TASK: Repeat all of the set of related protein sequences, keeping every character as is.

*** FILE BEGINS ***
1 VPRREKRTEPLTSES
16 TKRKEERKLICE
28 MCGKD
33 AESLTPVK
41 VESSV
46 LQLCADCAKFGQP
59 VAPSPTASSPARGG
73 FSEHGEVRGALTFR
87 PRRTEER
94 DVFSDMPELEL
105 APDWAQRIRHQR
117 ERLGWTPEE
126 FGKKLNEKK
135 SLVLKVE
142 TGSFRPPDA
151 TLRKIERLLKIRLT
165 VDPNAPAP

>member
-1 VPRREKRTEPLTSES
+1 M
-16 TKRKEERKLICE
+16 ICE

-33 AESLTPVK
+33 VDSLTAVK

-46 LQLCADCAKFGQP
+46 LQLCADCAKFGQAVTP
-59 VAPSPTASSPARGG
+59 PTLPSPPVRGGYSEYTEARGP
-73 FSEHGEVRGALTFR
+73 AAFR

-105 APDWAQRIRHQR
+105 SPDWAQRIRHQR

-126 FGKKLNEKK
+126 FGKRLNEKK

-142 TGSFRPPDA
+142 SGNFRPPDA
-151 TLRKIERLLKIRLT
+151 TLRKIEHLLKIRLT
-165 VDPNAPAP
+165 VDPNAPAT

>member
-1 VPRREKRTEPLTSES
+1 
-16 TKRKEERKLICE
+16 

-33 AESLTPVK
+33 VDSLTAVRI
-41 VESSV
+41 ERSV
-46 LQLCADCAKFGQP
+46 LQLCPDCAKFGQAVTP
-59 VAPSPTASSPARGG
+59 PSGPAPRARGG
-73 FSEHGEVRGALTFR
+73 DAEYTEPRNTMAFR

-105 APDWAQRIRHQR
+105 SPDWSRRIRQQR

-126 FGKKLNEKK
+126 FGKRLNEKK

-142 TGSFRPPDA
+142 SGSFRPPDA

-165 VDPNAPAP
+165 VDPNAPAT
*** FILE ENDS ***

1 VPRREKRTEPLTSES
16 TKRKEERKLICE
28 MCGKD
33 AESLTPVK
41 VESSV
46 LQLCADCAKFGQP
59 VAPSPTASSPARGG
73 FSEHGEVRGALTFR
87 PRRTEER
94 DVFSDMPELEL
105 APDWAQRIRHQR
117 ERLGWTPEE
126 FGKKLNEKK
135 SLVLKVE
142 TGSFRPPDA
151 TLRKIERLLKIRLT
165 VDPNAPAP

>member
-1 VPRREKRTEPLTSES
+1 M
-16 TKRKEERKLICE
+16 ICE

-33 AESLTPVK
+33 VDSLTAVK

-46 LQLCADCAKFGQP
+46 LQLCADCAKFGQAVTP
-59 VAPSPTASSPARGG
+59 PTLPSPPVRGGYSEYTEARGP
-73 FSEHGEVRGALTFR
+73 AAFR

-105 APDWAQRIRHQR
+105 SPDWAQRIRHQR

-126 FGKKLNEKK
+126 FGKRLNEKK

-142 TGSFRPPDA
+142 SGNFRPPDA
-151 TLRKIERLLKIRLT
+151 TLRKIEHLLKIRLT
-165 VDPNAPAP
+165 VDPNAPAT

>member
-1 VPRREKRTEPLTSES
+1 
-16 TKRKEERKLICE
+16 

-33 AESLTPVK
+33 VDSLTAVRI
-41 VESSV
+41 ERSV
-46 LQLCADCAKFGQP
+46 LQLCPDCAKFGQAVTP
-59 VAPSPTASSPARGG
+59 PSGPAPRARGG
-73 FSEHGEVRGALTFR
+73 DAEYTEPRNTMAFR

-105 APDWAQRIRHQR
+105 SPDWSRRIRQQR

-126 FGKKLNEKK
+126 FGKRLNEKK

-142 TGSFRPPDA
+142 SGSFRPPDA

-165 VDPNAPAP
+165 VDPNAPAT